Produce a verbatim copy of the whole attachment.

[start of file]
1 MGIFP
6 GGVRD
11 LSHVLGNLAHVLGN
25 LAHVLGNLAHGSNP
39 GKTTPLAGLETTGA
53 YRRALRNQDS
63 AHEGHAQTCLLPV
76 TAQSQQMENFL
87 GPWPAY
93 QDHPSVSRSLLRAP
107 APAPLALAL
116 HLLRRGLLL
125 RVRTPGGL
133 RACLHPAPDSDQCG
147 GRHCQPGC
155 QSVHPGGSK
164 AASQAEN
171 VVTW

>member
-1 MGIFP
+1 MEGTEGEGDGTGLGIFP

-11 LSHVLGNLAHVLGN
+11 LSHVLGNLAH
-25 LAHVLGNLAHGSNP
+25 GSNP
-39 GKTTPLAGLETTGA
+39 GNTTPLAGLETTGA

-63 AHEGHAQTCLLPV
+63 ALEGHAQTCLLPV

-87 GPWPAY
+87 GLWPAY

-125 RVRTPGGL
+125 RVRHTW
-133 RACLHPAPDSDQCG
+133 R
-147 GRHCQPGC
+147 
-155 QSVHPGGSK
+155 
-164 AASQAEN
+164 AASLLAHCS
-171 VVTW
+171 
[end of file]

1 MGIFP
6 GGVRD
11 LSHVLGNLAHVLGN
25 LAHVLGNLAHGSNP
39 GKTTPLAGLETTGA
53 YRRALRNQDS
63 AHEGHAQTCLLPV
76 TAQSQQMENFL
87 GPWPAY
93 QDHPSVSRSLLRAP
107 APAPLALAL
116 HLLRRGLLL
125 RVRTPGGL
133 RACLHPAPDSDQCG
147 GRHCQPGC
155 QSVHPGGSK
164 AASQAEN
171 VVTW

>member
-1 MGIFP
+1 MEGTEGEGDGTGLGIFP

-11 LSHVLGNLAHVLGN
+11 LSHVLGNLAH
-25 LAHVLGNLAHGSNP
+25 GSNP
-39 GKTTPLAGLETTGA
+39 GNTTPLAGLETTGA

-63 AHEGHAQTCLLPV
+63 ALEGHAQTCLLPV

-87 GPWPAY
+87 GLWPAY

-125 RVRTPGGL
+125 RVRHTW
-133 RACLHPAPDSDQCG
+133 R
-147 GRHCQPGC
+147 
-155 QSVHPGGSK
+155 
-164 AASQAEN
+164 AASLLAHCS
-171 VVTW
+171 